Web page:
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Great sports performances occur among all pro teams

And the media wonders why people hate teams from New York, Los Angeles and Boston.

I was pondering this thought Saturday morning as I used the TV remote to flip back and forth between Wimbledon and the Under-20 World Cup.

(OK, it was really Rawhide and Spongebob, but sometimes I have to pretend that a significant number of Americans care about tennis and soccer.)

Maybe we should just admit it. Those three major cities are the only places that have pro sports teams. At least any teams we care about or who do anything interesting, right?

Here’s an example.

On Tuesday, Homer Bailey pitched his second career no-hitter. Post-game interview aside, it was a great night for Bailey. Pitching a no-hitter is a great accomplishment.

OK, maybe not that great.

According to a conversation on Fox Sports radio, the Dodgers’ pitcher Clayton Kershaw fashioned the feat of the night.

Flipping stations from the oldies to sports talk for some much deserved accolades that are few and far between for teams like the Cincinnati Reds, it came as no shock that the talk really wasn’t about Bailey.

The show’s host and his “expert” guest discussed how no-hitters were really more about luck and that Kershaw’s four-hitter was probably a more impressive performance.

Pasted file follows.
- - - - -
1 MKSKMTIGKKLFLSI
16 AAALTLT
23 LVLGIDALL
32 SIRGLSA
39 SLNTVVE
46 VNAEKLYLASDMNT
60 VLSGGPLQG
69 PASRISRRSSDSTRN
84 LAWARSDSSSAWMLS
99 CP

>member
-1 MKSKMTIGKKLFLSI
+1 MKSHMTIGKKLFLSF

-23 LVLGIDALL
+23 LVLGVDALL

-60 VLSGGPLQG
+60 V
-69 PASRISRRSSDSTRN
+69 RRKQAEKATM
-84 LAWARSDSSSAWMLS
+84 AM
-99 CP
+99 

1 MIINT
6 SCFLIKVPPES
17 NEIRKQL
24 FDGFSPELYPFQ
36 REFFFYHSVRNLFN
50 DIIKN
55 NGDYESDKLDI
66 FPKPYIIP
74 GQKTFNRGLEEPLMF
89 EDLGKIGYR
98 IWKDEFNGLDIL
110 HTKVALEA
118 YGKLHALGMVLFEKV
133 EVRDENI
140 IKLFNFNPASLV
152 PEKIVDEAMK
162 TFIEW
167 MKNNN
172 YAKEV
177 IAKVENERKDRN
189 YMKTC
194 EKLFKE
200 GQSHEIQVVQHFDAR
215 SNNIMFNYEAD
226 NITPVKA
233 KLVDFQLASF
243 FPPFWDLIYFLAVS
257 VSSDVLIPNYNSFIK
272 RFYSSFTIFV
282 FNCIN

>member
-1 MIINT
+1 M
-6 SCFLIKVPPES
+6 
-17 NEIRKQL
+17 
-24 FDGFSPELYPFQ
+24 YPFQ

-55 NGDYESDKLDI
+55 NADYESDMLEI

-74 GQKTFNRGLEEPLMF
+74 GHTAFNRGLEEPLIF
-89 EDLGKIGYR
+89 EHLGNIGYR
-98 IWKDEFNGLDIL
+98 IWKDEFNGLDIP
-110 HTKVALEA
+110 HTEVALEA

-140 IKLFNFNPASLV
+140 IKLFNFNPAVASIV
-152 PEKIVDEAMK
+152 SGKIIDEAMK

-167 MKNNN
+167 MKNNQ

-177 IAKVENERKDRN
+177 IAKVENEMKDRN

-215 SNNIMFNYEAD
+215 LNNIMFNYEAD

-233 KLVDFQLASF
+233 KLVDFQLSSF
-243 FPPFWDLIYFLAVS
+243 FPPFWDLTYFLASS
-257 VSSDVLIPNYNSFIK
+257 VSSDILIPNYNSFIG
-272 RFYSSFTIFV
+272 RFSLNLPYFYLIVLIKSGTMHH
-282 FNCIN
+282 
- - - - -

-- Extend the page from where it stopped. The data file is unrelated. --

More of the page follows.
The host said that pitchers could be more dominating in a four-hitter or something similar than in a no-hitter. I have to admit that there is some truth in that thinking.

But the problem with most radio and TV hosts and analysts is their lack of information. They fly by the seat of their pants. Some of them have never played the game at a higher level than little league, and most analysts have never coached but seem to have all the answers. And many viewers take their word as Gospel.

And even some of the analysts who have coached aren’t as knowledgeable as viewers think. An example might be ESPN pro football analyst Herm Edwards. He’s pretty astute, but remember one thing: He was fired.


Bailey’s no-hitter was very impressive. He had a perfect games for six innings. He struck out nine and allowed one baserunner, a walk leading off the seventh inning.

The Giants hit maybe two balls kind of hard the whole game. There wasn’t anything that looked like a hit. The play first baseman Joey Votto made was more of a heads-up play. It wasn’t a tough chance. The only reason he threw to third base was because Bailey didn’t break right away to cover first base. If he had, the play is at first and it’s an out.

The radio host said there were a lot of good defensive plays behind Bailey. Not really. Nothing was hit very hard. And doesn’t the guy realize that there are plenty of good defensive plays in every game? These are major league players. They make major league plays.

If Bailey throws a no-hitter on Monday — which we all know the odds are against him — he would equal Johnny Vander Meer’s unmatched feat of back-to-back no-hitters.

If that happens, the TV and radio announcers would absolutely HAVE to make Bailey the focus of their conversation. He would HAVE to be the headline story of the day, maybe the week.

Well, unless Derek Jeter has his cast signed by Nicole “Snooki” Polizzi of the TV reality show Jersey Shore. After all, no one has their broken ankle cast signed like the Yankee players except maybe the Dodgers and Red Sox.


Jim Walker is sports editor of The Ironton Tribune.